Many water education professionals bump up against limitations that all too often come with the territory: small staffs operating under budget constraints. But through a combination of targeted efforts, opportunistic practices and leveraged resources, organizations are finding ways to do more with less.
The Douglas County Water Resource Authority, a partnership of 15 water entities facing groundwater sustainability issues in south metro Denver, purchases demographic data to identify those most likely to act on efficient water use messaging. The group knows everything from the income bracket, marriage status and household size of its target audience to why they care about water and what their interests are. Zooming in, the authority identified a place to insert its message where that audience would be likely to see it: a popular Lumineers video on YouTube. In August 2013, the authority conducted a pre-roll advertising test, airing a 30-second spot featuring Gov. John Hickenlooper promoting water efficiency before the Lumineers came on. In four weeks, the spot was seen by 165,000 people, at a cost of less than $0.04 per touch. Mark Shively, DCWRA’s executive director, is promoting the results as “effective, scaleable and reproduceable,” hoping to recruit partners to reach additional “rooftops.”
DCWRA has also won awards for its Water Ambassadors Program, which capitalizes on the “cool” factor high school students bring to programs targeting younger kids—and pays for itself 10 times over in the water savings achieved, says Shively. By training around 200 high school students each year to lead school assemblies, which Shively calls “a very effective hook,” DCWRA reaches every fourth-grader in the district—about 6,000 annually. Then they take it one step further: “We make the homework just a little too hard, so they have to engage mom and dad,” says Shively, citing the 46,000 voters they’ve connected to the region’s water issues in this way.
The Eagle River Watershed Council, a watershed group recently investing more heavily in education, leverages partnerships to expand its scope. It strategically coordinates with the nearby Walking Mountains Science Center to fill some of the center’s water education gaps, but programs are only implemented after close consultation between the two organizations, says ERWC’s education and outreach coordinator Kate Burchenal. “We want to make sure we’re not duplicating our efforts.”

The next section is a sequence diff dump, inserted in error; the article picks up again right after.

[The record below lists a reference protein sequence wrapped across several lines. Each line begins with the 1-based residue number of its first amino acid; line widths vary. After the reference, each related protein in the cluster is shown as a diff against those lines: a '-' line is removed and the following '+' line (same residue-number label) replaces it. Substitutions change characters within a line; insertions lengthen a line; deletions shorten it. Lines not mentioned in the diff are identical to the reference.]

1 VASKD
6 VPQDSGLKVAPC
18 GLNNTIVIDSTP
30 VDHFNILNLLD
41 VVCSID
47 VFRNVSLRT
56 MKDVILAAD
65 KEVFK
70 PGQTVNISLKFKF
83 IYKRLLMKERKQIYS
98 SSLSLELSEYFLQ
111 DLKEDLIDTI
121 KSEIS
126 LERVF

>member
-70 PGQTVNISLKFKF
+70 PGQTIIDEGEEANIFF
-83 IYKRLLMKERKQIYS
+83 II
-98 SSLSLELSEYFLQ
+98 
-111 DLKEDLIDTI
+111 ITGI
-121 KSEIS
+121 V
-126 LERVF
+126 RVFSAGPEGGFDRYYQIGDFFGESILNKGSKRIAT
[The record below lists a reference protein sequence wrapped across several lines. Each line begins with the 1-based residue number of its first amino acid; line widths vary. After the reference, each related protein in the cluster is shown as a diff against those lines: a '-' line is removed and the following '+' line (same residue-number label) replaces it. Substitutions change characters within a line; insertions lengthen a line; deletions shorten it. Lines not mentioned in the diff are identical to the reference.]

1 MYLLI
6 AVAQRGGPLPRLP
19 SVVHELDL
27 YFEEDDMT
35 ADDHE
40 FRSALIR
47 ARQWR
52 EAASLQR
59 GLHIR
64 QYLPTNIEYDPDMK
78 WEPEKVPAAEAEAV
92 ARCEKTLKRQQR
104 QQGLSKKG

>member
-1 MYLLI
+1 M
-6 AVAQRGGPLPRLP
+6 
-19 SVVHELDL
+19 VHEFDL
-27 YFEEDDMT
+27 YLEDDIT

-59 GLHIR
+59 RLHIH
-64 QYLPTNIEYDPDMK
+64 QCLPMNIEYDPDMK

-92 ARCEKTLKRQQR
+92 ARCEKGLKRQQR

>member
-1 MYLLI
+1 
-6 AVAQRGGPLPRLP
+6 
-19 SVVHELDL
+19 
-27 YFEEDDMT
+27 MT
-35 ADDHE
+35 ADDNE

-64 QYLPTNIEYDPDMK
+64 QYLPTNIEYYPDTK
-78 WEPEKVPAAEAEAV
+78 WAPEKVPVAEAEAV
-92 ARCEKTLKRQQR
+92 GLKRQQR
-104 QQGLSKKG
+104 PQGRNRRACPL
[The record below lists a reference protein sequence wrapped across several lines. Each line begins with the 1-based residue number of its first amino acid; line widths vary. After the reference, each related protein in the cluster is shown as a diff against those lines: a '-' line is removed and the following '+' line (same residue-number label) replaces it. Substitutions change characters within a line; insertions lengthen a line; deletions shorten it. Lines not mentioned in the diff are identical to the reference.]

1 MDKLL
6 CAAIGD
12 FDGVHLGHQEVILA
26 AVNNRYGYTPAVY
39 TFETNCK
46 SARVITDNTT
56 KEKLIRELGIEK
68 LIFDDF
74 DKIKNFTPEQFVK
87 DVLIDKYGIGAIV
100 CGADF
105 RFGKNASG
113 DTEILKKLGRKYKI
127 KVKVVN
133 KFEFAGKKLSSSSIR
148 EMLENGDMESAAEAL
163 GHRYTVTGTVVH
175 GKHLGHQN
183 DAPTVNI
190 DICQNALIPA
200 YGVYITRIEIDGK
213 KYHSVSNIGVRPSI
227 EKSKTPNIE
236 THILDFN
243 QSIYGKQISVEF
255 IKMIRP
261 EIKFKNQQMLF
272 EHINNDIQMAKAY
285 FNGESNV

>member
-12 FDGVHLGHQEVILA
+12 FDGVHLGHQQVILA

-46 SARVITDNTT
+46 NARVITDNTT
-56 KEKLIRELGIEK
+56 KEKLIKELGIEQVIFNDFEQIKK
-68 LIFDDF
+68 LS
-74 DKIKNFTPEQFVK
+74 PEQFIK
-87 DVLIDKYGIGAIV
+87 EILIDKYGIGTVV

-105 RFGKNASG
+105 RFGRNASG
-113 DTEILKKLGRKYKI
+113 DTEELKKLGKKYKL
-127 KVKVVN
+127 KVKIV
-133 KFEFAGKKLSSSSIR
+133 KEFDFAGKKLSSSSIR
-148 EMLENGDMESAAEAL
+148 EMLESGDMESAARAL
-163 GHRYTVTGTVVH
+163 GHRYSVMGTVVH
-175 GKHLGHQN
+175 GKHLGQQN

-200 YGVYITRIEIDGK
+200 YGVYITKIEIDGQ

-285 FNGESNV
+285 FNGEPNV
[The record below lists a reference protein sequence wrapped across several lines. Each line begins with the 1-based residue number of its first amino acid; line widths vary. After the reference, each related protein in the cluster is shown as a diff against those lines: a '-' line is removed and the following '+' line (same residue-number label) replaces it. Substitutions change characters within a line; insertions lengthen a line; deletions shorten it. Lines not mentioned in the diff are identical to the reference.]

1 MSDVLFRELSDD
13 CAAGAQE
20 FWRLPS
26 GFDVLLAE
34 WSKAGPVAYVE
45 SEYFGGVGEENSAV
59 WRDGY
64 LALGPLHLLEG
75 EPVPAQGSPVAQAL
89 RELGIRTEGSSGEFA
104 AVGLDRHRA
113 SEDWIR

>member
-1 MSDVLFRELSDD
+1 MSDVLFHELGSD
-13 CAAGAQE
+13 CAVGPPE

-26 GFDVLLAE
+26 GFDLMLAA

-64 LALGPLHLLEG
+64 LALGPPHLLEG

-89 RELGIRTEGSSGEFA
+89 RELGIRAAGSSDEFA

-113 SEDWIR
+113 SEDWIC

ERWC regularly hosts outdoor children’s programs at a ready-made outdoor classroom it’s fortunate to have at its disposal: the site of its own river restoration work along the Eagle River. “It’s not only a way to get kids outside and get them interested,” says Burchenal, “but an opportunity to demonstrate what we’ve done and what is possible on the river.”
For adults, ERWC expanded its popular Water Wise Wednesday educational program last year by linking up with Walking Mountains’ High Country Speaker Series, a partnership with the Eagle Valley Library District. The organizations shared marketing efforts, topics and, most importantly, new audiences. ERWC similarly partners with the Colorado River Water Conservation District when it comes to town for its annual State of the River meeting, helping to promote the event. The advantage? “Putting fannies in seats,” says Colorado River District communications and education director Jim Pokrandt, but not only that. “When you bring in partners, you get shared work with publicity, with setting up and breaking down…and in return [your partners] also get what every water group needs: recognition that they’re out there working in this field.”
Plus, there’s an opportunity to use such partnerships to tap funds that would be inaccessible to a stand-alone organization or project. “Collaboration is certainly a buzzword,” says ERWC executive director Holly Loff. “Every year there are more and more funders that require and strongly recommend that. It wasn’t our motivation in [partnering]; it just made sense.”
Investing In Partnership
Northern Plains and Mountains Regional Water Program
For the many Coloradans who get their drinking water from private wells, monitoring for contaminants such as E. coli or arsenic is a responsibility shouldered by the well owners—sometimes unbeknownst to them. Thanks to funding provided by the U.S. Department of Agriculture over the past decade, land grant universities across the nation combined efforts to address shared challenges—and education around well testing was one of many key areas to benefit.
Under the USDA-funded Northern Plains and Mountains Regional Water Program, Colorado and Montana partners developed a DVD, fact sheets, record-keeping folders and more to teach private well owners about water quality issues and options for testing. Colorado State University then led development of an online tool to help well owners decode lab test results. “They can go in, punch in their results, and it spits it out in more layman terms,” explains Julie Kallenberger of the Colorado Water Institute, who served as assistant director for the Northern Plains program. The tool caught on, and soon other states were requesting that CSU add data input options for their residents as well. “They didn’t have to reinvent the wheel,” says Kallenberger.
Although USDA funding is gone, the Northern Plains group decided to remain connected, joining other regions to form a network encompassing the entire western United States. The time and effort spent building relationships is well invested in the long run, says Kallenberger. She recommends using your track record to demonstrate to potential funders what is possible if you team up with another group with a common vision. And stay nimble. “You have to go to where the money is being put,” she says. “Write to the grants. Leverage this knowledge, this money, this connection.”